RBI's 'impossible trinity' of problems: rupee, inflation, bond yields

As the pandemic took hold, the last few months were tough. But the Reserve Bank of India (RBI) sailed through, almost making it look effortless. It supported the economy in every possible way – rate cuts, liquidity infusions and regulatory easing.

In terms of monetary policy, the RBI sought to balance two objectives: Not letting the rupee appreciate in the midst of a pandemic and providing enough liquidity to support a recovery. Luckily, the two were aligned. A shrinking trade deficit and large capital inflows enabled it to buy dollars, build up currency reserves and infuse rupee liquidity into the banking system. The large liquidity surplus helped the interest rate cuts filter through to the money, corporate and government bond markets.

But the next few months could get harder. In the first half of the year, the mere expectation of the RBI buying government bonds (known as open market operations, OMOs) later in the year to help the government fund a large fiscal deficit was enough to soothe bond market nerves. But it is now expected to “walk the talk”.

The fiscal situation is tight. The central government's fiscal deficit could rise to over 8 per cent of GDP in FY21, from 3.5 per cent budgeted at the start of the year. In May, it had already announced that borrowing will be Rs 4.2 trillion more than budgeted. Over and above that, it has been borrowing a little more at each bond auction, (and also issuing more treasury bills than normal, some of which can get rolled over). States, too, will have a considerable fiscal problem. Accounting for revenue losses – including the shortfall in the goods and services tax compensation from the central government – we believe the state fiscal deficit will rise to 4.5 per cent of GDP, from 2.4 per cent budgeted. And adding on the borrowings of public sector enterprises, the overall public sector borrowing could cross 16 per cent of GDP.

But, if the RBI helps out by buying a proportion of these bonds via OMOs, it would add to the already elevated rupee liquidity.

Meanwhile, large dollar inflows continue unabated. If the RBI does not want the rupee to appreciate sharply, as seemed to be the objective until July, it will have to continue buying dollars. That would increase domestic liquidity further.

Buying bonds and dollars at a time when banking sector liquidity is already elevated could raise eyebrows. But why fear surplus domestic liquidity?

It can be a double-edged sword. Ample liquidity is necessary to support and revive the economy after an unprecedented shock. But too much of it could stoke macro imbalances like inflation and a wider trade deficit, eventually hurting the very recovery it was meant to support.

Indeed, inflation can't be ignored. At 6.7 per cent in August, it has been outside the 2-6 per cent target band for several months. And inflationary pressures seem widespread across food, fuel and other core categories.

To cut a long story short, the RBI's challenges are rising. Not only is it expected to keep an eye on the exchange rate and domestic liquidity like over the last few months, but now it also needs to play a role in fiscal financing. All of this at a time when inflation seems uncomfortably elevated.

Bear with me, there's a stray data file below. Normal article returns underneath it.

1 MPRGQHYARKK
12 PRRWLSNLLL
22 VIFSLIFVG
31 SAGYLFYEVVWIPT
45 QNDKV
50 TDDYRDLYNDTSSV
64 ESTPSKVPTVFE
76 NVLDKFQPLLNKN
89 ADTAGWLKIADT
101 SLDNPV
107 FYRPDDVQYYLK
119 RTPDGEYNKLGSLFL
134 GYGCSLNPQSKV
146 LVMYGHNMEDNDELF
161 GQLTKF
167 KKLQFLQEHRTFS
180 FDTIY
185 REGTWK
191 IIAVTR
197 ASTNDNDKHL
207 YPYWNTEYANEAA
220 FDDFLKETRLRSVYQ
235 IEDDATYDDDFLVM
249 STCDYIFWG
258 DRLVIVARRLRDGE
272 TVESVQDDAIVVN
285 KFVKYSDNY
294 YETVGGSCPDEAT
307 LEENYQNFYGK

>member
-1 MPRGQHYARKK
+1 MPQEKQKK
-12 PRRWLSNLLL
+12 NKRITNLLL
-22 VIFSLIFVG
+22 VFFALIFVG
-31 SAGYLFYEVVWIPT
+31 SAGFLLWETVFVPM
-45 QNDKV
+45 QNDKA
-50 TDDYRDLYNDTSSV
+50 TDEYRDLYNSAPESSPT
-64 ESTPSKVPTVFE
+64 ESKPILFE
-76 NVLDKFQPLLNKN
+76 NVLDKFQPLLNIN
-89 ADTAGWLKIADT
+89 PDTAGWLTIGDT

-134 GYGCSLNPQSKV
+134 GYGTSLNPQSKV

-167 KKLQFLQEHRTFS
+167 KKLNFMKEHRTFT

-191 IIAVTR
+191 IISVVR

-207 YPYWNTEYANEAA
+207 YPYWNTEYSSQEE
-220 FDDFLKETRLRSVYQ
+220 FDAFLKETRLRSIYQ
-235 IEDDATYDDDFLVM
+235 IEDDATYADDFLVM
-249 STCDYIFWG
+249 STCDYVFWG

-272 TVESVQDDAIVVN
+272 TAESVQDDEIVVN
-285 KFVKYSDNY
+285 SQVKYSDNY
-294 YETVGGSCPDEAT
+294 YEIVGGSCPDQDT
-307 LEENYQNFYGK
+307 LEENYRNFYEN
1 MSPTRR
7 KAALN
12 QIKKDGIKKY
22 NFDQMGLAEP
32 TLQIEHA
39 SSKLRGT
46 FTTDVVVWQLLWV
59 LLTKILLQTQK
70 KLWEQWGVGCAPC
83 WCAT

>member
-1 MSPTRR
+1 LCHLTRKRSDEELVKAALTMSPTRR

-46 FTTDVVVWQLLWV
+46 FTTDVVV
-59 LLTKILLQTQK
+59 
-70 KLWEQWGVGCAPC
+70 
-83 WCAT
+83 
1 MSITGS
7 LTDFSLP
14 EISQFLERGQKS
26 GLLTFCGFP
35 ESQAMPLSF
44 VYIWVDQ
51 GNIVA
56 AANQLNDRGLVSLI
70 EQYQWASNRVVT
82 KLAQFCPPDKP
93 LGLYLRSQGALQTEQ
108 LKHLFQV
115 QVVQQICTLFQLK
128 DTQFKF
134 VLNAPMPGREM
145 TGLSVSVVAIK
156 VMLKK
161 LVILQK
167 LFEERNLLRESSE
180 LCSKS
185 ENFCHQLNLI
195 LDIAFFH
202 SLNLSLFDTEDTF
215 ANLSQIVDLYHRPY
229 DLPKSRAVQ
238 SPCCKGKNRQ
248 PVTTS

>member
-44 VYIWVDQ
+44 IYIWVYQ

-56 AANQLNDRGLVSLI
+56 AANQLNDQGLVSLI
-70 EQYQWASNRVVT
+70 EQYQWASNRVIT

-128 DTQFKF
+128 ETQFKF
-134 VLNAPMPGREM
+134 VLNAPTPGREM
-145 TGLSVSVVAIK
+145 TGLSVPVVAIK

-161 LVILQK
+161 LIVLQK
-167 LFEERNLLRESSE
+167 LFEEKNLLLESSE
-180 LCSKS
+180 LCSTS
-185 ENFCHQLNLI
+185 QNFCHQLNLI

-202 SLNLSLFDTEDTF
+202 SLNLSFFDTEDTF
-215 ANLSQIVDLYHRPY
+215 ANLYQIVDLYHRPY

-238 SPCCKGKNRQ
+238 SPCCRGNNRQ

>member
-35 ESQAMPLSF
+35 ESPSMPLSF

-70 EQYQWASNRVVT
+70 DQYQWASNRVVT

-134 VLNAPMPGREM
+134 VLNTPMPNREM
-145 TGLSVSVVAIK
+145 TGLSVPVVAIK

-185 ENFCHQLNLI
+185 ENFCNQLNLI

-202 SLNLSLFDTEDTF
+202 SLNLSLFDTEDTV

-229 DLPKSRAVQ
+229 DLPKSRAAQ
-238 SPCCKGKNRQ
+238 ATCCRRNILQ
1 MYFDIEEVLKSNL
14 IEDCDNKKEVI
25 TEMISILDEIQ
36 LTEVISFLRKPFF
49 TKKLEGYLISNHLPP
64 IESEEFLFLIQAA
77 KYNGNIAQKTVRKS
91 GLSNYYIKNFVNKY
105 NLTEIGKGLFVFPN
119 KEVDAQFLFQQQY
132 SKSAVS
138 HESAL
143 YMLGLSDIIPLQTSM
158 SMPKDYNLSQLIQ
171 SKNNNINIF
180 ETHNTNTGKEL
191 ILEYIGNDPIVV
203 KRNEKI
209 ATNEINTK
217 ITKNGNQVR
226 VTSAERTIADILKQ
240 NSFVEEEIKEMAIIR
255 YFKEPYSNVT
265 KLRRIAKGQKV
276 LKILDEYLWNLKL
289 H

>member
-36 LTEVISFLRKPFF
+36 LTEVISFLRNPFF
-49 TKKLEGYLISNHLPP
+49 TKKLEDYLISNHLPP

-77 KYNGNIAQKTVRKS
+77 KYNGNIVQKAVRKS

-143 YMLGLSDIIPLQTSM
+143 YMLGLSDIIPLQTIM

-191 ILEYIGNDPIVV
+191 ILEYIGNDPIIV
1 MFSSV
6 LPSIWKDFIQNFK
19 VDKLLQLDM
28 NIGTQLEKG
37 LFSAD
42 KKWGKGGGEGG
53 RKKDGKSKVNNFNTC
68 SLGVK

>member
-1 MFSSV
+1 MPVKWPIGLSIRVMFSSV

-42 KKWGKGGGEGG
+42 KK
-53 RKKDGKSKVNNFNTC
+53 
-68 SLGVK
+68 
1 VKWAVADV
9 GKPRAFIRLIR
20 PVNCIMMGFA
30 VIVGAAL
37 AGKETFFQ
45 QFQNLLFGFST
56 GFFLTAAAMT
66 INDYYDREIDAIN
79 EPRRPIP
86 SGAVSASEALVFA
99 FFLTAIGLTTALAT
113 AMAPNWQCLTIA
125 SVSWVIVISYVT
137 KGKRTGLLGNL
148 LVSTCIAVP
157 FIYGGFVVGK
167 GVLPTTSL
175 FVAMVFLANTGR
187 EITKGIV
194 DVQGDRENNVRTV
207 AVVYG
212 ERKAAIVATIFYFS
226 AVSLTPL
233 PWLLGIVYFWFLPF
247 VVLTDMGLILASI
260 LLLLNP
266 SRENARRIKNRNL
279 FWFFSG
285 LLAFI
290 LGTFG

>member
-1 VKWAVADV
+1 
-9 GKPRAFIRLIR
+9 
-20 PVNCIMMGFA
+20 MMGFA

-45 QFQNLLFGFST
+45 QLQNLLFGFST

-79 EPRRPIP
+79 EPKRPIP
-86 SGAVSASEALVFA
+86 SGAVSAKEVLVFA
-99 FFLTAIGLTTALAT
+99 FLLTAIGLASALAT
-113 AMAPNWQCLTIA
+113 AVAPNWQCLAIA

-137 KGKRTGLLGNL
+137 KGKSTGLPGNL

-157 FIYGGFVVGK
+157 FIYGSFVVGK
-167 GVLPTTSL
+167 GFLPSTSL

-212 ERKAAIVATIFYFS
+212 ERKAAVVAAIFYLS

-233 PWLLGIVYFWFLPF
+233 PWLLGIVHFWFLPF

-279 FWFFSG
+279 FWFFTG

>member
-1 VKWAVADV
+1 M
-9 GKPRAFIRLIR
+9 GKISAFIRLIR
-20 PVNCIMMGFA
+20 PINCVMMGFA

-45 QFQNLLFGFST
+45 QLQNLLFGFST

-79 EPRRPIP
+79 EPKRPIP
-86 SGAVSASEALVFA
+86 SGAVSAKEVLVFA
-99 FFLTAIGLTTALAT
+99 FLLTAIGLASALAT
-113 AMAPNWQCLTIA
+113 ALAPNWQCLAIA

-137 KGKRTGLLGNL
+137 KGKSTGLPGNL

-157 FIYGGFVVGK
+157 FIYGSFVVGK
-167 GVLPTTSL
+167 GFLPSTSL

Will the RBI manage? Only if it strikes a fine balance between its various objectives (the rupee, inflation and bond yields), by doing a little bit for each.

But won't that stoke the classic “impossible trinity” problem for the RBI, whereby only two of the three are simultaneously possible – a fixed exchange rate, capital account convertibility and monetary policy independence?

How can the RBI keep the rupee from appreciating much, allow large capital inflows and still have monetary policy space for keeping liquidity loose?

Historically and globally, this has proven impossible. The main reason for this is as follows: Simply put, if a central bank is, say, buying dollars to keep the exchange rate from appreciating during a period of large dollar inflows, that will result in surplus domestic liquidity, which could stoke inflation. Something has to give.

So how will the RBI manage it all? We believe three things could make it possible.

One, as long as bank lending remains weak, excess liquidity may not slip out into the real economy, further stoking inflation.

Second, food inflation could fall towards the end of 2020, led by a favourable base effect, a new crop coming into the market and repaired supply chains.

Third, currency in circulation has been growing rapidly and if this continues, there will be organic demand for the RBI to replenish banking sector liquidity by buying dollars or bonds.  

But there are several risks involved. One, despite low credit growth, broad money growth is elevated. A small rise in credit growth could push it up to unsustainable levels. Two, while food inflation is likely to fall, core inflation remains surprisingly high.

All told, while we believe the RBI will just about manage the situation by striking a balance across its various objectives, it will have to be vigilant, looking out for turning points.

The biggest challenge will perhaps come later when pandemic fears recede, activity picks back up, and central banks begin to withdraw liquidity globally. The RBI will have to move quickly then, withdrawing excess liquidity so it does not become inflationary, and yet do it without hurting the recovery. That deft manoeuvering will perhaps be the RBI's toughest challenge of all. But that is a problem for another day.
The writer is Chief India Economist, HSBC Securities and Capital Markets (India) Pvt Ltd

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